The work proposed in this application will test the hypothesis that L-type Cav1.2 channel activity varies along the sarcolemma of ventricular myocytes due to signaling micro-domains created by a subpopulation of these channels interacting with the scaffolding protein AKAP150. Preliminary data suggest the novel concept that AKAP150-associated Cav1.2 channels play a critical role in shaping action potential waveform, arrhythmogenesis, excitation-contraction (EC) coupling, and excitation-transcription (ET) coupling in ventricular myocytes. A key discovery is that small clusters of AKAP150-associated Cav1.2 channels are capable of undergoing coordinated openings and closings ("coupled gating"). The frequency of coupled gating events increases in cells expressing a mutant Cav1.2 channel that causes arrhythmias and autism in humans with long QT syndrome 8 (LQT8). The project has three specific aims designed to investigate the physiological and pathophysiological implications of these findings.
Specific aim 1 is to test the hypothesis that AKAP150 is required for coupled gating of wild type (WT) and Cav1.2-LQT8 channels.
Specific aim 2 is to test the hypothesis that coupled gating of WT and Cav1.2-LQT8 channels modulates EC coupling in ventricular myocytes. Finally, Specific aim 3 is to test the hypothesis that loss of AKAP150 protects against arrhythmias in WT and LQT8 mice. The methods that will be used to achieve these aims include patch-clamp electrophysiology, optical clamping, light- and chemically-induced dynamic targeting of kinases to cellular membranes, light-induced activation of adrenergic signaling (i.e., optogenetics), confocal, and TIRF microscopy. Experiments will involve a transgenic mouse specially created for this project and that expresses fluorescently labeled Cav1.2-LQT8 channels in ventricular myocytes as well as other transgenic, knock in, and knock out mice created by collaborators. This work will generate fundamental information on the mechanisms by which AKAP150 and Cav1.2 channels control of excitability, gene expression, and EC coupling in the heart under physiological and pathological conditions.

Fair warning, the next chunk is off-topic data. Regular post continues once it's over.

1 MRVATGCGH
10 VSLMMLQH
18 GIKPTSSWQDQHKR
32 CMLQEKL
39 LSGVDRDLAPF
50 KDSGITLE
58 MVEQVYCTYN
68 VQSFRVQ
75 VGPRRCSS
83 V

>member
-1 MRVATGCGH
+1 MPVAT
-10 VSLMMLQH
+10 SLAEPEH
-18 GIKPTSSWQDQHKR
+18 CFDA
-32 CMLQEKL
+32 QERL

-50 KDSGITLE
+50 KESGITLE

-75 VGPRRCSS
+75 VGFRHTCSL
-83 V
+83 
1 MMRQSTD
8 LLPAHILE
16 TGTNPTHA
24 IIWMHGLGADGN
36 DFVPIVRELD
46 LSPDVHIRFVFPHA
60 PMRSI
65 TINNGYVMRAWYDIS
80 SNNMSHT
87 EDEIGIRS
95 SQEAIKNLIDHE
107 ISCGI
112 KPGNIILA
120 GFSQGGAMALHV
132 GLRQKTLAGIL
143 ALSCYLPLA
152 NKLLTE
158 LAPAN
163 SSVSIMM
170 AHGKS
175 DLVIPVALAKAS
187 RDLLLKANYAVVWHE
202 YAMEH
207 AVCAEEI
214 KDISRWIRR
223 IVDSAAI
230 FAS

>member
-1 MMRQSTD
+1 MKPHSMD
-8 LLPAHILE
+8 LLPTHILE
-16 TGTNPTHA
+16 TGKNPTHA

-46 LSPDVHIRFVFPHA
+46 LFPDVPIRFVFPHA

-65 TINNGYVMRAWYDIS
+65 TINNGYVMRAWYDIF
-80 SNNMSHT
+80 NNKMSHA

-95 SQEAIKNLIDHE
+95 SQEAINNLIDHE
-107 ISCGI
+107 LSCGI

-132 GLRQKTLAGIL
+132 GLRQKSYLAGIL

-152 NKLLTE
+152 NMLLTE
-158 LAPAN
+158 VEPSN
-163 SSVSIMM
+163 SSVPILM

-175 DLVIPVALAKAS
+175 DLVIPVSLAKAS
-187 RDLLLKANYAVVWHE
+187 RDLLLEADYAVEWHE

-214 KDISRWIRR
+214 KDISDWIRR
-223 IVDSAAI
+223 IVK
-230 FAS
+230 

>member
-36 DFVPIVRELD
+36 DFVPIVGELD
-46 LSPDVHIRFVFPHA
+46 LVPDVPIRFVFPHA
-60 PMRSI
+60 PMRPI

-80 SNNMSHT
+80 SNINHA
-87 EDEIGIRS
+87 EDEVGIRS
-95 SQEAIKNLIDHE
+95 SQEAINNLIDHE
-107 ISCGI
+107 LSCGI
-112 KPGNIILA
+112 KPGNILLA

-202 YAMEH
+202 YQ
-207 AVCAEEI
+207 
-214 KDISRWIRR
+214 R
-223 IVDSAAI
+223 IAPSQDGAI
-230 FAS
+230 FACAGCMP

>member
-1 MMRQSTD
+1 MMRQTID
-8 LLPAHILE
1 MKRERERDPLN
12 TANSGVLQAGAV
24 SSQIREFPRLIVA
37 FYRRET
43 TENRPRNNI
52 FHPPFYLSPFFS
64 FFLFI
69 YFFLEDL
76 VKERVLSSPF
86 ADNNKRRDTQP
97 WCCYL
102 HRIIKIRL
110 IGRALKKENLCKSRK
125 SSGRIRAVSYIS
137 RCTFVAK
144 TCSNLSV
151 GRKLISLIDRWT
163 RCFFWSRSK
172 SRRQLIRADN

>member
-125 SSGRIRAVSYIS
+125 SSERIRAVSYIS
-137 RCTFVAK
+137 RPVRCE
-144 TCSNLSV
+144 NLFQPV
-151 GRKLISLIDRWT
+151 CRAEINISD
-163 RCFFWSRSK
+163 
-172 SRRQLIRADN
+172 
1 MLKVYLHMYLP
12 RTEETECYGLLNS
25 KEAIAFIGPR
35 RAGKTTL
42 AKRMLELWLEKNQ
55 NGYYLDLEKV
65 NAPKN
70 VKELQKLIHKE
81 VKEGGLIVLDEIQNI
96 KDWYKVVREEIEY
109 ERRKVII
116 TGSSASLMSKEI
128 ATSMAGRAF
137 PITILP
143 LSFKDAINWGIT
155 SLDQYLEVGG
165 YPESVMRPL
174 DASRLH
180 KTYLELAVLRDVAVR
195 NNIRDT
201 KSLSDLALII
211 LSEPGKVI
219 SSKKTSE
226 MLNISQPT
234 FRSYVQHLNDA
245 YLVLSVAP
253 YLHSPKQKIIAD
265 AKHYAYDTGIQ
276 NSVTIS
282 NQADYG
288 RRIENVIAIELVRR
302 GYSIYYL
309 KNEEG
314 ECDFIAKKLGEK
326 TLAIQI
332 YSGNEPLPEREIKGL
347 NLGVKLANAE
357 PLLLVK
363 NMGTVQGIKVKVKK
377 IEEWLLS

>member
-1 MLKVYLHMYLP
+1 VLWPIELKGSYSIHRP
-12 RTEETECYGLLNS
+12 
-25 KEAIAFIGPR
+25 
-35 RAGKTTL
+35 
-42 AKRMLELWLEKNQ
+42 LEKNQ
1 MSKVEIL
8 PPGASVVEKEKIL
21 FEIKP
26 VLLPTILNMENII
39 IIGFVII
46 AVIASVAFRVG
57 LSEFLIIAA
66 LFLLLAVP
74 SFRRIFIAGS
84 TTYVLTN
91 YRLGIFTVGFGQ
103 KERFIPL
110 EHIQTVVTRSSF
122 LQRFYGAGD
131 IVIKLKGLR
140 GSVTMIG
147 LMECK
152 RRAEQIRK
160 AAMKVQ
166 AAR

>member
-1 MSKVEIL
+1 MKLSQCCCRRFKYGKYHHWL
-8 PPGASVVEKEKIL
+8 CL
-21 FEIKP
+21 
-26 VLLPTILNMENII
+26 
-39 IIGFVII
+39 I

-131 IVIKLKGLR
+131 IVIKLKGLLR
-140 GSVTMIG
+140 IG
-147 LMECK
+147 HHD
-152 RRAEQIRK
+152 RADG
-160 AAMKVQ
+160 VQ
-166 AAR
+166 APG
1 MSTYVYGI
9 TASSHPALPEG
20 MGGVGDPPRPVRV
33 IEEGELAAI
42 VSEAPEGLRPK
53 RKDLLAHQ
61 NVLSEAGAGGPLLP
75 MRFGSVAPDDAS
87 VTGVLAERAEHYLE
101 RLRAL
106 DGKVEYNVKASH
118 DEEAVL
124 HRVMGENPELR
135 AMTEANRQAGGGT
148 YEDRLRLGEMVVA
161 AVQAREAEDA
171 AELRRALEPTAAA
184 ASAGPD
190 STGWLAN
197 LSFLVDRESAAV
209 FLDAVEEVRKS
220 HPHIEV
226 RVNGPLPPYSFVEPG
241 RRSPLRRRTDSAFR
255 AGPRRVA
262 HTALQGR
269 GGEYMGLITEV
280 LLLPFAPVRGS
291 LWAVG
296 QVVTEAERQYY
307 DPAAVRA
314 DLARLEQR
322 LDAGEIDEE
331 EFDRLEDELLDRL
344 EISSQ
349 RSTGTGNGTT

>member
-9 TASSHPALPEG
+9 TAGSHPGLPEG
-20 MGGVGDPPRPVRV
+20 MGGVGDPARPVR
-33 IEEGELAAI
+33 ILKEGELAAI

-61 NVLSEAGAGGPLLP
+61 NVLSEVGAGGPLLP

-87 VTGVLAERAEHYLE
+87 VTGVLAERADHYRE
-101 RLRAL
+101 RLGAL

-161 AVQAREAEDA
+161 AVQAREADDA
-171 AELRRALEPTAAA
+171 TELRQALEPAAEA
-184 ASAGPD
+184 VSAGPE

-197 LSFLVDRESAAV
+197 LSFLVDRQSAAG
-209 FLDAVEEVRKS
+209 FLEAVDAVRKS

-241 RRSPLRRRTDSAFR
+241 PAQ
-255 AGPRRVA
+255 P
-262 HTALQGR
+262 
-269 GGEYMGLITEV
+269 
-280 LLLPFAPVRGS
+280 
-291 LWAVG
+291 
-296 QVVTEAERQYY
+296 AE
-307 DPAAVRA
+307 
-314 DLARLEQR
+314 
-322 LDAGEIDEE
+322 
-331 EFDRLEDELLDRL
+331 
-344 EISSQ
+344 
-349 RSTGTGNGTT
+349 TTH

The experiments outlined in this application have important implications to public health because they investigate a new Ca2+ signaling modality that regulates the electrical and contractile activity of the heart under normal conditions and disease. The information resulting from the proposed work will contribute to understanding of the mechanisms controlling the function of the heart and may lead to the development of rational strategies for the treatment of arrhythmias and heart failure.
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